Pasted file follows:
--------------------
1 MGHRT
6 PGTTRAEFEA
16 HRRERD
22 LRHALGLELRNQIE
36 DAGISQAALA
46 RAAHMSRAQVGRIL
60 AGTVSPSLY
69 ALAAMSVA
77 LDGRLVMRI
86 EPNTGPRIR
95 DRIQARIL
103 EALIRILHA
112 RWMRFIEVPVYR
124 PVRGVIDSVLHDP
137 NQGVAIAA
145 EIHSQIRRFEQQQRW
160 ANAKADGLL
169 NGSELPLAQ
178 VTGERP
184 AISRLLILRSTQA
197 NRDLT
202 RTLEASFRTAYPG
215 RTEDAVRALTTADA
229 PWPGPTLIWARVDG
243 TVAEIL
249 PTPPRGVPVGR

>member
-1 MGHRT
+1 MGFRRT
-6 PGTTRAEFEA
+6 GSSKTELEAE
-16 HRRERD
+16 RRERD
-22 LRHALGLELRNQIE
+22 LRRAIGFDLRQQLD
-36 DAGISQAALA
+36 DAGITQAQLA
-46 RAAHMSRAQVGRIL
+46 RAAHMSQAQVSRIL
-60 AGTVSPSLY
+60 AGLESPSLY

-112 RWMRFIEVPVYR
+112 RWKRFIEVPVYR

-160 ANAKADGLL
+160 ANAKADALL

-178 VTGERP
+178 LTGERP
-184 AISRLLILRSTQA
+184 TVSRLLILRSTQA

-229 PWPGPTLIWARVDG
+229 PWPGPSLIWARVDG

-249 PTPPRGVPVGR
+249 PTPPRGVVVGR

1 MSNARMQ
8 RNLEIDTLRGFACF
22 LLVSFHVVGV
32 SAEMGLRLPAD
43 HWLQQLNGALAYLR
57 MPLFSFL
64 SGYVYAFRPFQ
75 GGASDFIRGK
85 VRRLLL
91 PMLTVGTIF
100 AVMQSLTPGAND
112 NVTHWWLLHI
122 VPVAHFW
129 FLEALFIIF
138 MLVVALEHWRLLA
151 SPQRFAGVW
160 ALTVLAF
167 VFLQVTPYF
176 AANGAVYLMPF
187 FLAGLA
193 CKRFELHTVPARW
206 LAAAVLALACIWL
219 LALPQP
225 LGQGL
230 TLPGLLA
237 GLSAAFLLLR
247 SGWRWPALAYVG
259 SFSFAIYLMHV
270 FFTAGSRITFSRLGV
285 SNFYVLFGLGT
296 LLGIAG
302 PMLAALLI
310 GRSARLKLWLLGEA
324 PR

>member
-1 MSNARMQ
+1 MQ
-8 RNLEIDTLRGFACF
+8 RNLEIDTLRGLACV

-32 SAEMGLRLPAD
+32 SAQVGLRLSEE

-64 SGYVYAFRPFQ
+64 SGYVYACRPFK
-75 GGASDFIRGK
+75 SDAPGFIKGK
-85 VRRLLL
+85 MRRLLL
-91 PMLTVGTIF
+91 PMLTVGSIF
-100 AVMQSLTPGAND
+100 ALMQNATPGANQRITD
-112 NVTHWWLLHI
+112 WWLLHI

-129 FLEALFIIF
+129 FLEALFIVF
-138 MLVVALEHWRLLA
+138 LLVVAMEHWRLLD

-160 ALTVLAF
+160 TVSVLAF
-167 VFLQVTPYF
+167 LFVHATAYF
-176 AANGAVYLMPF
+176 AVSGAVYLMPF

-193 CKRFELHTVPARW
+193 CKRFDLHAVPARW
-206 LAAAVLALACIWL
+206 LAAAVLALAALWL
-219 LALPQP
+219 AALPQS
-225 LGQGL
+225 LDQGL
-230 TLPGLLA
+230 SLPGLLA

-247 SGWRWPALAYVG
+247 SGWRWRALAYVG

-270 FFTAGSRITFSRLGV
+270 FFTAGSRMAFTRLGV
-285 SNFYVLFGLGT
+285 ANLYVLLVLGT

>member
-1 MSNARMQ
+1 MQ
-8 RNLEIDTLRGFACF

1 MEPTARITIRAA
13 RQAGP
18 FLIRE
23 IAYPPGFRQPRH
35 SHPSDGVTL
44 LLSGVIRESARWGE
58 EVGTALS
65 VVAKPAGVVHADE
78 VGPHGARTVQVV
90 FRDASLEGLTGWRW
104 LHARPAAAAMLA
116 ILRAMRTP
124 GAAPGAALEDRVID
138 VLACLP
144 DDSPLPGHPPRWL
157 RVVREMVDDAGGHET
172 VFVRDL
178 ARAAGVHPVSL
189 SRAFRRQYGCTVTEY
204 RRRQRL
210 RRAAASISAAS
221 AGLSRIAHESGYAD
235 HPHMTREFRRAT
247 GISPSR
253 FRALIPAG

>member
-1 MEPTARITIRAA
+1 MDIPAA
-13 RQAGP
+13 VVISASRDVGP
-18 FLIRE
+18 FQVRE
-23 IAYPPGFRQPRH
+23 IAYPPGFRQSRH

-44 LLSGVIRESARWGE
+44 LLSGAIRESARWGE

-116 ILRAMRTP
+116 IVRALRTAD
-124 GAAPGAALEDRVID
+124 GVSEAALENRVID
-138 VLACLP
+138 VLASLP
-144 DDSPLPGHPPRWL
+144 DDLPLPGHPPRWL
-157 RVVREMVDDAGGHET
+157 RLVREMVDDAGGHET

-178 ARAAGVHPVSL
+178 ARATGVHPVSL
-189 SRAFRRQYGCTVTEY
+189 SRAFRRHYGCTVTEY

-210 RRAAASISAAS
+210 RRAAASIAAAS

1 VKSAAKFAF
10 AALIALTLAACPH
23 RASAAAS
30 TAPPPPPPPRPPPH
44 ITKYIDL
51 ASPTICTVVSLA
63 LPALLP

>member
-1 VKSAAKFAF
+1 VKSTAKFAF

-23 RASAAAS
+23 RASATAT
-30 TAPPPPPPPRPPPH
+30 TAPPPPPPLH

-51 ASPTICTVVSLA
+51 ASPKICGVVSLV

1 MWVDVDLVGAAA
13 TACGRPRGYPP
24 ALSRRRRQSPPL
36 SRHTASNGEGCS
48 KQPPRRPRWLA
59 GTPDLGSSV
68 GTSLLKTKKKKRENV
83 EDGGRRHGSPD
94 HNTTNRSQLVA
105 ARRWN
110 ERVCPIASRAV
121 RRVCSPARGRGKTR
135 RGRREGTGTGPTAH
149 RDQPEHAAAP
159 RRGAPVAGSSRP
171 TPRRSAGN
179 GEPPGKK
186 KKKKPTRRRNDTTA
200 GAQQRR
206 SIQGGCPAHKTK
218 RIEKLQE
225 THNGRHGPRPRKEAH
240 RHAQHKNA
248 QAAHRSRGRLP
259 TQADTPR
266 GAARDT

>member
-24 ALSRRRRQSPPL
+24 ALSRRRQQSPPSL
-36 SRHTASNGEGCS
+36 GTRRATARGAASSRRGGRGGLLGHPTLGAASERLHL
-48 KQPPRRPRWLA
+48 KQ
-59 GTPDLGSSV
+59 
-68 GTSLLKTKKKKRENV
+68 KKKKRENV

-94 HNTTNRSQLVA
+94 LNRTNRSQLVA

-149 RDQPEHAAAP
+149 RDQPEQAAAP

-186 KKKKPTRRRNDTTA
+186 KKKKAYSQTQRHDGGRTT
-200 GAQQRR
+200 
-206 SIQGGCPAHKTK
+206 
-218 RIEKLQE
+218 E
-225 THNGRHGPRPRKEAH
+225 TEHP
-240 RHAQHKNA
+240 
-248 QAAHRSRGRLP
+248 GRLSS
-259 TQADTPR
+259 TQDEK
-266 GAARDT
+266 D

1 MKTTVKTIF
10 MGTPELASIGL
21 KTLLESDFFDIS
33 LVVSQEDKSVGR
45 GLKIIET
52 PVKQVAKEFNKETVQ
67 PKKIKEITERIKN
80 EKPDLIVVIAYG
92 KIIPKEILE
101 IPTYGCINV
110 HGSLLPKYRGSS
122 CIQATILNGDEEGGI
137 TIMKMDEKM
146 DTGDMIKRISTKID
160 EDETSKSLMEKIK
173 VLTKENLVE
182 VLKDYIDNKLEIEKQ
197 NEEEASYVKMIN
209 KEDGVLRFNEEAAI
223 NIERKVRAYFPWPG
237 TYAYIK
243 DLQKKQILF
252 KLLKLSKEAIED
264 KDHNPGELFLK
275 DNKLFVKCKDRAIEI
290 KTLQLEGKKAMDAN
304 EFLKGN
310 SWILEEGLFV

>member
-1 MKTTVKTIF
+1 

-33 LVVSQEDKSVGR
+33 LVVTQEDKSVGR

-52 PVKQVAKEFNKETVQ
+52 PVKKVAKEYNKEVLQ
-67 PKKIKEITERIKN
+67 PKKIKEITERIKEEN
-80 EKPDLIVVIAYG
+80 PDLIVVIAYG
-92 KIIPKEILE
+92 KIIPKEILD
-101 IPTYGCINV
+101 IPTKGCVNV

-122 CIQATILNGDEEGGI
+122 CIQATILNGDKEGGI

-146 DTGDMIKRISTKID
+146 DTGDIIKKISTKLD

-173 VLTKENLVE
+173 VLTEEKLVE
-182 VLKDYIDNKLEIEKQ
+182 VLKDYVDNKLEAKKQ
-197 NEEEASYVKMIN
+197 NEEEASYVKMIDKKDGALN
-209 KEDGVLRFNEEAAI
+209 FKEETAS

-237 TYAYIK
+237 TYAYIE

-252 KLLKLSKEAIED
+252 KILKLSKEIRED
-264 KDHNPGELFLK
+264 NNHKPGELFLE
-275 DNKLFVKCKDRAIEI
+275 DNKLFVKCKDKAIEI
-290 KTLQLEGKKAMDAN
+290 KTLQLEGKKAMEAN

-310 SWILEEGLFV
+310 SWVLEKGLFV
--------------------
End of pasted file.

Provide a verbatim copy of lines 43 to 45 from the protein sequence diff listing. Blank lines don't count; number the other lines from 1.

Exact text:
+112 RWKRFIEVPVYR

-160 ANAKADGLL
+160 ANAKADALL